n. (Abbr. EMP)

1. The pulse of intense electromagnetic radiation generated by a nuclear explosion.
2. A pulse of electromagnetic radiation emitted by certain devices such as citizen band radio and cellular phones.

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Many security experts feel that the bigger threat could be if nuclear weapons are used to cause high-altitude electromagnetic pulses (EMPs).

If detonated in the high atmosphere, a nuclear weapon releases a massive burst of electromagnetic radiation that causes electronic systems to produce crippling current and voltage surges. Such blasts are known as EMPs.

If a weapon was used over the likes of London or New York, it would cause computer system to completely crash plunging the city, and in turn the world, into an economic shutdown, not to mention the chaos caused by traffic, communication and energy networks shutting down.

As such the British and American governments have begun to look into ways to defend against such an attack. In America, the International EMP Council is dedicated to coming up with ways to protect the US’s infrastructure against the risk of an EMP attack. The group includes scientists from around the world as well as government and security officials.

On Monday, Avi Schnurr, the president of the International EMP Council, attended a briefing in London regarding the threat of a High Altitude Electromagnetic Pulse. He confirmed that if such an attack took place power, water and phones could fail, essentially plunging the country into The Dark Ages.

He also said that the worldwide economy could be shut down with full recovery taking between four to eight years. As such, the monitoring of such a potential attack is a high priority to the US, who believe the greatest likelihood of such an attack comes from North Korea and Iran.

In terms of the West’s defence against such a weapon, Mr Schnurr stated that it was “just at the thinking and planning” stage and more action needed to be taken.


High Altitude Electromagnetic Pulse (HEMP) and High Power Microwave (HPM) Devices: Threat Assessments

August 6, 2010
Peter Brookes
Family Security Matters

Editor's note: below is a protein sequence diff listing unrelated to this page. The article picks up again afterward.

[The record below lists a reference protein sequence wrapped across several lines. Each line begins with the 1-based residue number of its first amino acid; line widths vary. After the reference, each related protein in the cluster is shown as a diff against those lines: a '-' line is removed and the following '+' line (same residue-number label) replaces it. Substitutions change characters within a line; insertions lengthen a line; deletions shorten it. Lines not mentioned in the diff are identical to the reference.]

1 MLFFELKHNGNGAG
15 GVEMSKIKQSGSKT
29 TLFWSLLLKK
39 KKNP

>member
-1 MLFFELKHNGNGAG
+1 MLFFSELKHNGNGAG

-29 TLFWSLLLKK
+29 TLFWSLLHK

You have probably never heard of an “EMP.” Don’t feel bad—a lot of people haven’t. If asked, most would probably respond it’s some sort of “Emergency Medical Something,” or maybe even a new, cool rock band. Could it have something to do with ESP, or be one of those texting abbreviations teenagers use?

In fact, it’s actually a deadly serious matter—and something you need to know about.

Just imagine that one bright, sunny day everything electrical just stopped working. The lights go out in your home or office. There is no cell phone or Internet service and, tragedy of tragedies, the coffeemaker won’t work.

All the modern electrical conveniences we take for granted on a day-to-day basis in the 21st century go kaput—without an obvious explanation. And as a result, modern life as we know it comes to a virtual standstill.

Sure, it could be a power outage. That happens when the weather is bad, which it’s not on this particular day. The power company could be working on the lines, but they aren’t. And even if they were, that might not account for your cell phone outage or the fact your car—and the others on the road—all died at once.

Aliens from outer space? No. An electromagnetic pulse—or EMP.


You were not aware of it, but American military, intelligence and homeland security forces had been tracking a foreign merchant vessel, operating off the East Coast of the United States.

In fact, just before everything went dark, the ship opened the large cargo doors on its deck and launched a ballistic missile into the sky in the direction of the American shoreline.

Aware of the launch from high-tech, spyin- the-sky satellites, but unable to take out the missile due the lack of a comprehensive missile defense system, the U.S. military attempts to conduct a counter-strike on the freighter before it launches another missile.